Who Do You Think You Are?

The truth is, you get to choose. But that’s not how it feels.

Origin stories hold the key (stories about the way the world came to be; why and how they are told). The narrative of our ancestors creates a sense of comfort, community and belonging.

Most of us grew up absorbing our parents’ narrative, who were sharing their parents’ narrative. Generations of unconscious values and beliefs, handed down as the ‘truth’. Every generation has its own version of a cultural narrative which creates conflict – mine was ‘be seen and not heard’.

How do we identify those beliefs, values and stories that have been absorbed as a universal truth? How can we recognise the impact they’re having on the choices we make about life every day?

Not easy. The toughest part is to look within and question the personal narrative handed down by your ancestors. Not by way of attack or blame, but simply with the intention to discover new ways of experiencing life.

We only know what we were told – until we discover it was just another narrative.

And if that narrative is not our truth, we have to pursue the realignment of our conscious choices with our own values, beliefs and purpose. We have to live with our own choices, not the choices we were told to make.

Innovation starts within and it starts with you. So the question is, what do you really believe about who you are?

True leadership is not about creating a version of what’s currently being done; it’s having the willingness to dig up and question what we’ve always done. Then we can equip ourselves with the tools we need to carve out our own path.

If we’re serious about a ‘new normal’, it’s time to re-think the way we work on the inside:

  • Identify all assumed knowledge and discard what’s no longer useful.

  • Examine your own thinking before looking externally and hollering for everyone else to do it.

  • Re-acquaint yourself with the power of acknowledgement and apology… and then go practice it profusely.

  • Admit that you are wrong and be okay with it.

  • Stop living ‘lazy’; bravely choose to drop your unconscious and inherited ways… and give others the space to do the same.

The truth is we have a freedom afforded to us that no generation has ever experienced before, but again, it doesn’t always feel that way.

If choice is so empowering, why is it we feel increasingly overwhelmed? Could have something to do with the 35,000 choices we face every day? I’m exhausted just thinking about it!

But we have a chance to view choice through a new lens. Once we are aware of why and how we make choices, we can train our subconscious to make better choices:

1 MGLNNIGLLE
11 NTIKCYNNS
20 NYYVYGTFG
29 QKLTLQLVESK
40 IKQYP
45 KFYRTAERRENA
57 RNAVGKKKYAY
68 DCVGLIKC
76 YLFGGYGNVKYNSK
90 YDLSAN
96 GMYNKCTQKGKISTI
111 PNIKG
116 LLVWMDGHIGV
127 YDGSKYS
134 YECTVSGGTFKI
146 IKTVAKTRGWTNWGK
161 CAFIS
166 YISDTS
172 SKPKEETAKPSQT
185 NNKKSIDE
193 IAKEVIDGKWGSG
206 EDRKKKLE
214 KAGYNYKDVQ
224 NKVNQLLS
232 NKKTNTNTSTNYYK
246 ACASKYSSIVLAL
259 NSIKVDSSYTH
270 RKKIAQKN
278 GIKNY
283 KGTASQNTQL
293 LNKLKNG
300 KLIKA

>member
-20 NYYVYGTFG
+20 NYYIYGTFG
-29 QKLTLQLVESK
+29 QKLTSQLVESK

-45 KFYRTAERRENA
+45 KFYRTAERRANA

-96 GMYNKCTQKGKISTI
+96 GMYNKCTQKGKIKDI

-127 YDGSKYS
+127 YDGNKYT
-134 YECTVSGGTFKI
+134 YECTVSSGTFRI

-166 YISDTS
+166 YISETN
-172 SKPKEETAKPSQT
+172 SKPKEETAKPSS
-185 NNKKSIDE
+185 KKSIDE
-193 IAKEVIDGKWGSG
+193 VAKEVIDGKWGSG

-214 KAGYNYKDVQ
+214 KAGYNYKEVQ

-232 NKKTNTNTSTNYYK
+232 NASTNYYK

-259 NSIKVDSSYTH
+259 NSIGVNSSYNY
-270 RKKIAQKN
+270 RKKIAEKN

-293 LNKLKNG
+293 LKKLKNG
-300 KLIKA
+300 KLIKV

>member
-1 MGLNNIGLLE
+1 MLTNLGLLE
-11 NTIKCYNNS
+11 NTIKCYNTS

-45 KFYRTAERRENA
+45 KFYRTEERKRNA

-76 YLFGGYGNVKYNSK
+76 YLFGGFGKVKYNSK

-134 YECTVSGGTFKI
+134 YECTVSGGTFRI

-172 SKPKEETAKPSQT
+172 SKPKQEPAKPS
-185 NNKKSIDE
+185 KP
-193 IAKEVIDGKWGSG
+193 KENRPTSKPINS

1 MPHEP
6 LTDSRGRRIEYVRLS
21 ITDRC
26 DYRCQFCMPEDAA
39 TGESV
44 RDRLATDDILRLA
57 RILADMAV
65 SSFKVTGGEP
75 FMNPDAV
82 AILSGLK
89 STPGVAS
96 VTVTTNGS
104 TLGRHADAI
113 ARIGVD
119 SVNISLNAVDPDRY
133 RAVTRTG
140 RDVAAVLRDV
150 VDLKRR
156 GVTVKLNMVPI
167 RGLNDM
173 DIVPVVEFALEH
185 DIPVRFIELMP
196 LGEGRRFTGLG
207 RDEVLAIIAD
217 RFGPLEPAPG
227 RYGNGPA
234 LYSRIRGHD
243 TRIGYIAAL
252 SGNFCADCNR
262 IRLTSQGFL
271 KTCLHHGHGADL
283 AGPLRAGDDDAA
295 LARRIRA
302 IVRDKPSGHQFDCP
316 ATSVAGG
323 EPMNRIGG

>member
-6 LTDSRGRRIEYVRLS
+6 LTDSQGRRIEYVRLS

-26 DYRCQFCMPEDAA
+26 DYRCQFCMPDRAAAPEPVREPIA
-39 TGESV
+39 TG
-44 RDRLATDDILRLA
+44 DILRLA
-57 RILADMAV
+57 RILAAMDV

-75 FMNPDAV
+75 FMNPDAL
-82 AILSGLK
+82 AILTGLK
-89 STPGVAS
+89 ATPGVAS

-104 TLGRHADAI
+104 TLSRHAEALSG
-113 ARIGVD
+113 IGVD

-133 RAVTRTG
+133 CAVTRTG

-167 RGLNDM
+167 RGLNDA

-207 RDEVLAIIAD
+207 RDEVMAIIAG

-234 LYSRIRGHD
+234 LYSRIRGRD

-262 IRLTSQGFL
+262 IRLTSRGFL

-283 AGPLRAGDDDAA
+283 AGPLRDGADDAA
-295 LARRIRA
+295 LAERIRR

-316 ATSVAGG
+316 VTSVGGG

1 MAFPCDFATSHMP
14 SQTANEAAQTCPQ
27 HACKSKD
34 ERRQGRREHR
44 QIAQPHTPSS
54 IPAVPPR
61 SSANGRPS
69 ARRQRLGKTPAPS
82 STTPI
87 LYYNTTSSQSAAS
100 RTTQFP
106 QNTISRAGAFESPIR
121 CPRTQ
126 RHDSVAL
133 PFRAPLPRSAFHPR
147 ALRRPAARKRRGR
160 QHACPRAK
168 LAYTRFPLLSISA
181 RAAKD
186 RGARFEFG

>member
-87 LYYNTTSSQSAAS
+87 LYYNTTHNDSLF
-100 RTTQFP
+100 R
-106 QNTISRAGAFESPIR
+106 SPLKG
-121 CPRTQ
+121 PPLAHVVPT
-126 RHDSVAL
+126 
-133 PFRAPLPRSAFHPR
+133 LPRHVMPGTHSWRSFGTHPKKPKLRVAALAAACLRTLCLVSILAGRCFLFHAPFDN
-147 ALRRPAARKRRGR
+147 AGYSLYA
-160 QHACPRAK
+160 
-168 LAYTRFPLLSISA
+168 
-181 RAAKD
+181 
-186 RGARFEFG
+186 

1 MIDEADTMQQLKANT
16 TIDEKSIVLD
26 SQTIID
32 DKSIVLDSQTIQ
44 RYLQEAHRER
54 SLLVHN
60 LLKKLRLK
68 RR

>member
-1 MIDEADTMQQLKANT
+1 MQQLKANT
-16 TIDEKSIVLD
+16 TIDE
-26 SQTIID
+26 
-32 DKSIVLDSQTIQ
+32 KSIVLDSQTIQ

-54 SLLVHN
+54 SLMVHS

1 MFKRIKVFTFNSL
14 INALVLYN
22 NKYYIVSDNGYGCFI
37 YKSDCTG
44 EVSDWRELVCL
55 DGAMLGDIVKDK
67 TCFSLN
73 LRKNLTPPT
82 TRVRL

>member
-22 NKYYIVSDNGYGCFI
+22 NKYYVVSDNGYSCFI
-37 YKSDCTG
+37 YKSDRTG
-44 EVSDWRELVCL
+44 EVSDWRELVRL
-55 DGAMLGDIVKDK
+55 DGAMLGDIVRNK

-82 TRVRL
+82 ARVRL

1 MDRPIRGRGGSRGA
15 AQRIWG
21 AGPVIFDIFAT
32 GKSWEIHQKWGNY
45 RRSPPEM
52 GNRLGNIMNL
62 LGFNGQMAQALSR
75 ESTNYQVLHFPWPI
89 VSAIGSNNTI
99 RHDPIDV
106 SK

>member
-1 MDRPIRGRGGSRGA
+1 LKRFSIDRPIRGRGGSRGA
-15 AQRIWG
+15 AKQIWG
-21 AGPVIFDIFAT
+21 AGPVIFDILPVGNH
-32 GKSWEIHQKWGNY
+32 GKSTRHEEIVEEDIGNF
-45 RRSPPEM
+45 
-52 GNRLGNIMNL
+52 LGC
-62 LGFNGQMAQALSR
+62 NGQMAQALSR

“I choose to receive that information as feedback rather than criticism.”

…leaving our consciousness for the choices that really matter to us:

“I choose to change my career.”

We have the opportunity to carve a path from stuck to empowered. We can choose to make guilt-free choices; whether eating ice-cream, watching Netflix, leaving a job or changing a career. We can even say no; manage expectations and deliver better results for everyone – on our own terms.

When we learn how to consciously choose who we are on our own terms, we can make choices that align with what matters to us. It is only then we transition from survive to thrive.

To choose our own narrative is to make way for complete accountability and responsibility.

No longer followers, we are then independent choice-makers; free to create life as we choose and accept all that comes with it. We are leaders in a global movement – making better things possible.

Seven Elements of Choice Framework

The truth is none of us ‘have to’ do anything, but that’s not what we believe or how we feel. Our choice of language creates our experience of life. So when we say “I have to”; what we create is an ongoing experience of being at the mercy of people and events out of our control. Do anything for long enough and it becomes a habit.

In replacing his habitual ‘have to’ language with the truth, which is ‘I choose to’, we played with ideas that would not only improve his quality of service, but also his quality of life.

I choose to:

  • care for my health and family while delivering quality professional service

  • set clear boundaries and educate my team, family and clients to do the same

  • set realistic expectations and communicate them clearly

Our brain doesn’t discern the difference between fantasy and reality. You cannot experience something without thinking it first. If you continue to think you ‘have to’, it’s exactly what you will experience.

Stop filling your brain with ideas that undermine your motivation, sense of self and wellbeing.

“Hold yourself accountable for every moment, every thought, every detail,” says Isaac Lidsky (author of Eyes Wide Open) in his TedTalk.

“See beyond your fears,” he continues.

Make way for you. Make way for change. Make way to soar in the great migration.

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